Chlorinated polyvinyl chloride (CPVC) is a thermoplastic produced by chlorination of polyvinyl chloride (PVC) resin, which is significantly more flexible and can withstand higher temperatures than standard PVC. Uses include hot and cold water delivery pipes and industrial liquid handling. CPVC, as PVC, is deemed safe for the transport and use of potable water, potable meaning water used for drinking, cooking, and bathing.
CPVC is similar to PVC in resistance to fire. It is typically very difficult to ignite and tends to self-extinguish when not in a directly applied flame. Due to its chlorine content, the incineration of CPVC, either in a fire or in an industrial disposal process, can result in the creation of chlorinated dioxins and the similarly dangerous polychlorinated dibenzofurans, both which bioaccumulate.
In the engineering and production of industrial CPVC, each step is critical—from raw material to PVC, PVC to CPVC, and CPVC to finished product. The highest quality CPVC products available outperform generic alternatives as a result of innovation and quality control from start to finish.
The chart below is included as an easy reference for the CPVC engineering and production process.
Indraprastha Industries Ltd. turns PVC into CPVC. You can see our part of the process in the chart above, outlined by the dotted line.
PVC is popular because it is strong and moldable. Manufacturers can heat it up and turn it into all different kinds of products, such as piping, siding, cable insulation, signs and more. To build upon those advantages in CPVC, the PVC homopolymer is subjected to a chlorination reaction. The chlorine (C2) and PVC resin react through a basic free radical mechanism, typically initiated by thermal and/or UV energy.
The chart shows the molecular difference between CPVC (left) and PVC (right), where the large chlorine atoms (red) increase exhibit the increased protection of the carbon backbone.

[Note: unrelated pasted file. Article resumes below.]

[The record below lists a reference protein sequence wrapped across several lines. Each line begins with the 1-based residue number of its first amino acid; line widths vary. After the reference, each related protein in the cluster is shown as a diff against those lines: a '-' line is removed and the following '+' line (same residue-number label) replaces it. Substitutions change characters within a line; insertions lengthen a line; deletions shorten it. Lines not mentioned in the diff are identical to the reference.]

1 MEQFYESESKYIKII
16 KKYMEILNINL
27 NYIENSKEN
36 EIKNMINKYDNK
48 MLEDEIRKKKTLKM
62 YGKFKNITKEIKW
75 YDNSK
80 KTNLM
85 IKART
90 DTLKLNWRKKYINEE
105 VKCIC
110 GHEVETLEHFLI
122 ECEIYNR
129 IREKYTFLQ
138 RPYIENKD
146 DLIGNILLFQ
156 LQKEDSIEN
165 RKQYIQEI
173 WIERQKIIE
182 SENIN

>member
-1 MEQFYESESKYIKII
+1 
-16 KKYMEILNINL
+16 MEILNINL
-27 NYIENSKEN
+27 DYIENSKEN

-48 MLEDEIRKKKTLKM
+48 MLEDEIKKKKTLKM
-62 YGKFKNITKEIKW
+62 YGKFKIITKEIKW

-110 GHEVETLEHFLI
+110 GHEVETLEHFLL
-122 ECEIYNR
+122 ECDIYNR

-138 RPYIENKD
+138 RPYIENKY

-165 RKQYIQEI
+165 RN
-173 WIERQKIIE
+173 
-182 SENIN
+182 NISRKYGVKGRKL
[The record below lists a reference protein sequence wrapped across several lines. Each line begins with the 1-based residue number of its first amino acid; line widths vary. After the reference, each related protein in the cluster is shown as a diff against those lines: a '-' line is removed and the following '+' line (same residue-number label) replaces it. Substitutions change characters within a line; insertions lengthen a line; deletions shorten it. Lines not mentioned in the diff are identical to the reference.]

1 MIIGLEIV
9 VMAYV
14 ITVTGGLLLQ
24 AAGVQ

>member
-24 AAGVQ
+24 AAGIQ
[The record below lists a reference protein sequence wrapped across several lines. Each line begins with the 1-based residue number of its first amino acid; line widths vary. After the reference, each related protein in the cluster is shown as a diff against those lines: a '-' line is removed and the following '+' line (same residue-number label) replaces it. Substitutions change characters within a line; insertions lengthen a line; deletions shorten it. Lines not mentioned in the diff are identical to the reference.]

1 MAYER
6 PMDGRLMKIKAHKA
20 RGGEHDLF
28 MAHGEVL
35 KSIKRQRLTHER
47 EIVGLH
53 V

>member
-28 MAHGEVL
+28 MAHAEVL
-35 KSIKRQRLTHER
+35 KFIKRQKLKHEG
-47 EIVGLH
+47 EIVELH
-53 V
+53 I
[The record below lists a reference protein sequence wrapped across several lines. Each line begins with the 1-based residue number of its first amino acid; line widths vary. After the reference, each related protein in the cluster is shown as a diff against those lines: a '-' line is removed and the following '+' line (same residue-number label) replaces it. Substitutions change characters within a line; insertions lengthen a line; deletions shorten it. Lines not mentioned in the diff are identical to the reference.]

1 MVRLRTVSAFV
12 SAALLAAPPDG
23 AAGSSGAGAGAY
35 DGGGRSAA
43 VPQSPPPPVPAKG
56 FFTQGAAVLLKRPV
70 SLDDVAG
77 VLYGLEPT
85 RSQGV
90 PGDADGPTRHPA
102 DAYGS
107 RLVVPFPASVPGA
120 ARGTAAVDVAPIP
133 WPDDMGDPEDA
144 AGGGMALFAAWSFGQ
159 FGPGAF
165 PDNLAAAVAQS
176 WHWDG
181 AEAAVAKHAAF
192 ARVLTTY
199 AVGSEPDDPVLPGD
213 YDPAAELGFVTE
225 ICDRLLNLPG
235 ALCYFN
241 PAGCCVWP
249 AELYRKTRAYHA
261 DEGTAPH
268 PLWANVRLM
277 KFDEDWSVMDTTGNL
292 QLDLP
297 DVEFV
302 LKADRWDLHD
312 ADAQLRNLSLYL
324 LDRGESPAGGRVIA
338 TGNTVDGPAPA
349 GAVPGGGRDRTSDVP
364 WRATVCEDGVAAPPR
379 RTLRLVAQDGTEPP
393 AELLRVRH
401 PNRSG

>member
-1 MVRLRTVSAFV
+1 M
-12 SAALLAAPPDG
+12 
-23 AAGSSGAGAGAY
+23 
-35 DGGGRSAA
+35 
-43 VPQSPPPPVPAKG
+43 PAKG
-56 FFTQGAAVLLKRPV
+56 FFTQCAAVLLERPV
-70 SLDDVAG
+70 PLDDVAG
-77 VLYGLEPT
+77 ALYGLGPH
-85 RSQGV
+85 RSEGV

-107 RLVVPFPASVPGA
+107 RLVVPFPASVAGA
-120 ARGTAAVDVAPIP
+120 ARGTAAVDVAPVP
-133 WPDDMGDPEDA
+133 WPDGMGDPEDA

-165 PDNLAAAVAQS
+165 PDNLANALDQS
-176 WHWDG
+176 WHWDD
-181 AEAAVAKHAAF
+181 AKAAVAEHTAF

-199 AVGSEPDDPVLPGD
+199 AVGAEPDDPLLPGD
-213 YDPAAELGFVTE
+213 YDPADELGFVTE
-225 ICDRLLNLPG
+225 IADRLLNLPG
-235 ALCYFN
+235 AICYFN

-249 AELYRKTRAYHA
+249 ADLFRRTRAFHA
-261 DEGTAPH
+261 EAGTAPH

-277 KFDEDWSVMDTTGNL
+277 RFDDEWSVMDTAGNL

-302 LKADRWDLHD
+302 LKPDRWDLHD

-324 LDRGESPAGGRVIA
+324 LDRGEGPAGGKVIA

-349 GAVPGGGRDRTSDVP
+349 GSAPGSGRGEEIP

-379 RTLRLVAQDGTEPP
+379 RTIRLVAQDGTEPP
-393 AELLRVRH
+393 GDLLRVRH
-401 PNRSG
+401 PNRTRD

In PVC, chlorine atoms occupy 25% of the bonding sites, and the rest are filled by hydrogen. The CPVC carbon backbone, in contrast, has approximately 40% of bonding sites filled by chlorine. The increase in large chlorine molecules is the key to protecting the backbone from decomposition.
The most noticeable change from PVC to CPVC is its heat distortion temperature and pressure rating at elevated temperatures. PVC is pressure rated for use up to 140°F (60°C), while CPVC is approved for use up to 200°F (93.3°C). When industrial processing applications involve higher temperature and/or higher pressures, CPVC may be used.
After the CPVC resin is formed from the PVC, Indraprastha Industries Ltd. infuses it with additives that enhance other inherent properties, such as UV weatherability. Finally, the CPVC compound is produced as pellets or powder. CPVC resin producers—such as Indraprastha Industries Ltd. —create compounds for partner manufacturers who produce pipes, fittings, sheet and more. The resin producers must produce compounds that fit the partner manufacturers’ applications and manufacturing requirements.
There are two common processes for creating finished CPVC products: extrusion and injection molding.
To create long, continuous shapes—such as piping and sheet—extrusion is employed. In extrusion, manufacturers take CPVC powder and feed it into an extruder. The extruder melts it and pushes it through a die head, which spreads it out as evenly as possible and forms it into the final shape. Then, as the material moves through the processing equipment downstream of the extruder, it is corrected to fix any disproportions. The pipe or sheet is then cooled, hardened, cut and prepared for use—usually in 10 or 20-foot sections of pipe or 4 ft. by 8 ft. sheets (in North America). Extrusion is efficient for creating pipes and sheet because the machine can run continuously, as long as material continues to be fed into the system, until a new product size must be made.
CPVC Injection Molding
To create the rest of the CPVC products available to the market—such as fittings, valves, flange adapters—manufacturers use CPVC pellets for injection molding. They use machines (like those in the image below) with a hopper on the top that feeds a specified amount of CPVC into the system. The system uses a high-pressure screw to melt down the CPVC and push it into the desired mold. After a few seconds of cooling, the CPVC is dropped out of the mold in perfectly formed, ready-to-use pieces.